Federal Court proceedings for the ailing Channel Ten, which went into voluntary administration in June, are expected to continue on Friday.
Justice David O'Callaghan will deliver a judgment following a hearing in Melbourne in July in which administrator KordaMentha was granted a 120-day extension to its administration period.
That means creditors now have until November 20 to hold their second meeting and decide if it's possible to recapitalise.
Also in July's hearing, concerns were raised about a perceived conflict of interest on KordaMentha's part.
KordaMentha lodged July's proceedings in a bid to ameliorate such a perception given the company had earned nearly $1 million in fees from Channel Ten in the months before it was signed on as the network's administrator.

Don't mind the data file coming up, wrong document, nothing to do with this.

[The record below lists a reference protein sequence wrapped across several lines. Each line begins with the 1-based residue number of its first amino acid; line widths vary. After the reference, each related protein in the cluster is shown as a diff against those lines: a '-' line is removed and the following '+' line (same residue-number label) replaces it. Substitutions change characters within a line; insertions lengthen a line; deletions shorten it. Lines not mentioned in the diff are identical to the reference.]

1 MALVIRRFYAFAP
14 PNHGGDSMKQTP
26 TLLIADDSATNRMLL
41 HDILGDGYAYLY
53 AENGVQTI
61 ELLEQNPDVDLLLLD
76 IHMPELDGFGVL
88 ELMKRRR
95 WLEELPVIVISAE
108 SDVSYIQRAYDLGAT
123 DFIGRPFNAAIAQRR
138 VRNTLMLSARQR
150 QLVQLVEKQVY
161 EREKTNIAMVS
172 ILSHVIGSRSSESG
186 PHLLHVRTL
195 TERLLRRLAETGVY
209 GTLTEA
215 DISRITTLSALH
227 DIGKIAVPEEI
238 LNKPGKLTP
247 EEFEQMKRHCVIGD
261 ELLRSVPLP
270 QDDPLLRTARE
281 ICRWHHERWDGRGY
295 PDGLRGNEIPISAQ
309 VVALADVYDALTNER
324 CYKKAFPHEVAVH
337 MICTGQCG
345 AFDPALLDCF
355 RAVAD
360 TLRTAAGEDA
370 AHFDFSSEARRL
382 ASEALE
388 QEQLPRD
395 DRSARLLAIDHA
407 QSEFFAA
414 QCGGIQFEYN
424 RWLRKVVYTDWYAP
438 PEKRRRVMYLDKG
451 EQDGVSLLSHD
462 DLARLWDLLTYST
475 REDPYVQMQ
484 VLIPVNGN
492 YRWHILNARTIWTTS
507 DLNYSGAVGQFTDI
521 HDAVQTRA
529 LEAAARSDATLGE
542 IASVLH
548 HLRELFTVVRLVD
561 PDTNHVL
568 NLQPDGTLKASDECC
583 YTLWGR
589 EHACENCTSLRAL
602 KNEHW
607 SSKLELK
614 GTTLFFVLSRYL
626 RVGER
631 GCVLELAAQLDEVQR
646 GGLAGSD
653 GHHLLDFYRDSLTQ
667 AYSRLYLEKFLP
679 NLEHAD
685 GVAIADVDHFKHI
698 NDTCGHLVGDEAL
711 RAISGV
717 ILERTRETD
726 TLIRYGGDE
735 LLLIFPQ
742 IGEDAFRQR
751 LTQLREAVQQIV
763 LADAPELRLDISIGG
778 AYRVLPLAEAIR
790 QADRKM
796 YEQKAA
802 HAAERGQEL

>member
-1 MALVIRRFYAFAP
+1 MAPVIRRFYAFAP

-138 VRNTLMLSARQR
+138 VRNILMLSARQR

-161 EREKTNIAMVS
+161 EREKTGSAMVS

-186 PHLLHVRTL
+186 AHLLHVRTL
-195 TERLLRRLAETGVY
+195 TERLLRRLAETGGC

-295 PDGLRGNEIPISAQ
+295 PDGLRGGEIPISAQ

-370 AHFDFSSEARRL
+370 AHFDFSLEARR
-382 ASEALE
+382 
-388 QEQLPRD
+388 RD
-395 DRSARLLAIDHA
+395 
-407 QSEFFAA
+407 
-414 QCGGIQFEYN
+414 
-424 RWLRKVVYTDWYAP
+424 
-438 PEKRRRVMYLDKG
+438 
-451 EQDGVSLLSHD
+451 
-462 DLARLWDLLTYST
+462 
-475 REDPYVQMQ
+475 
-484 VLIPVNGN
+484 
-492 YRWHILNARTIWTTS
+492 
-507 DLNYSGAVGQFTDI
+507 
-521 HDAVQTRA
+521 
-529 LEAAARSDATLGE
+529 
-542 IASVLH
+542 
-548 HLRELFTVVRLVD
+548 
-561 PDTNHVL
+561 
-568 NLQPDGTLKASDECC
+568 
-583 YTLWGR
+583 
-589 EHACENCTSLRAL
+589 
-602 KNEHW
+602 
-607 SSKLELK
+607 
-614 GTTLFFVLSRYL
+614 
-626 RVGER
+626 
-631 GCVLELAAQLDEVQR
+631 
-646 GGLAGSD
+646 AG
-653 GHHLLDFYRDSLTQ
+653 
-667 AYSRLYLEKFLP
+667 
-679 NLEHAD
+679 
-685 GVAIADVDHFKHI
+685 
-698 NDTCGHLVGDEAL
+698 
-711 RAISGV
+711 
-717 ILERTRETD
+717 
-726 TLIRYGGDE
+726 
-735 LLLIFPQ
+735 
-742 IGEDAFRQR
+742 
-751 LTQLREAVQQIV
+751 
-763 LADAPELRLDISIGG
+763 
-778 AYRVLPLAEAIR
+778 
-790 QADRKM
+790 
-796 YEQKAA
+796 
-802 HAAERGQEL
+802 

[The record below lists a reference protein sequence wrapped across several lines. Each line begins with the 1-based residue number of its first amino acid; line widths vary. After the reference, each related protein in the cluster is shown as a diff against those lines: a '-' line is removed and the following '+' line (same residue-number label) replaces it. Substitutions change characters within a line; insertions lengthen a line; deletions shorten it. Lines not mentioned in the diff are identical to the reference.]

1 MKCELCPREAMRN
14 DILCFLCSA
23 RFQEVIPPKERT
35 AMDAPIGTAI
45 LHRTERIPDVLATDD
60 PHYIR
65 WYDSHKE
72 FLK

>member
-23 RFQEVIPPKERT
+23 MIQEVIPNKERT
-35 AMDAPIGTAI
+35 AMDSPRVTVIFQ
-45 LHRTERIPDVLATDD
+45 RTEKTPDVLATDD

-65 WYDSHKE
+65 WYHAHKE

Australian Securities and Investments Commission (ASIC) lawyer Stewart Maiden told the court "the sheer volume of work" done over three months, with more than 50 meetings that took place, needed examining.
He said ASIC did not claim any actual bias or conflict of interest had occurred.
The network went into administration after billionaire shareholders Lachlan Murdoch and Bruce Gordon did not stretch their guarantee on a $200m debt facility to a new $250m limit.